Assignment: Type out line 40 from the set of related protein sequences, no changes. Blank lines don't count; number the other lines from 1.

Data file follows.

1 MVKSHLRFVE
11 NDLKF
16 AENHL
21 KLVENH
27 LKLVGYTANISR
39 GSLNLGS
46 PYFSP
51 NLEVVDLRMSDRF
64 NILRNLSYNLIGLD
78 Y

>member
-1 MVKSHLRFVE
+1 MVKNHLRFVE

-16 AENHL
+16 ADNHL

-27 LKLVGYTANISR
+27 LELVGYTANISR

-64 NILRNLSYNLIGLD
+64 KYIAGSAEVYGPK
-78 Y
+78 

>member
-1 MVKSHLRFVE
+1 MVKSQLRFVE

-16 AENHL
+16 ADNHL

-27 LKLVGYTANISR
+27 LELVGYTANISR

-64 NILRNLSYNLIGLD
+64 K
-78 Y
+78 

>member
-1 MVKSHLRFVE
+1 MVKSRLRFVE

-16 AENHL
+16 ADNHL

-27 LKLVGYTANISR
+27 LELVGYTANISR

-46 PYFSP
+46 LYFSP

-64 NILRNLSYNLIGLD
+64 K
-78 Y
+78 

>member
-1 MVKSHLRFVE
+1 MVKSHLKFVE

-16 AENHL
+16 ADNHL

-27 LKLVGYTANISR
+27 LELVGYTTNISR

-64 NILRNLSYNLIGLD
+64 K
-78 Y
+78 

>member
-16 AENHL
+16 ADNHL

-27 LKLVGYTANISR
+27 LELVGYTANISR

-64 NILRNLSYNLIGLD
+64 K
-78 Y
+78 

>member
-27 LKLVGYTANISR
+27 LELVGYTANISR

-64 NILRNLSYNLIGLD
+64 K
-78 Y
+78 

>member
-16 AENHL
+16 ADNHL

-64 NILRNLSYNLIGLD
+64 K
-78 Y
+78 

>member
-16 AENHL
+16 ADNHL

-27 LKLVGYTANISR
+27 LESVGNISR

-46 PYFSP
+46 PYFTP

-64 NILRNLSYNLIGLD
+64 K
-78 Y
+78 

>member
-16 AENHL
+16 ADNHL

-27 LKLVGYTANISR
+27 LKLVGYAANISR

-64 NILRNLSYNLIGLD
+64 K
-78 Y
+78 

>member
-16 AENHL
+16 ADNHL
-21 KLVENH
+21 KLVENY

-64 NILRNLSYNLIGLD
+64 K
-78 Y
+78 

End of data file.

-46 PYFSP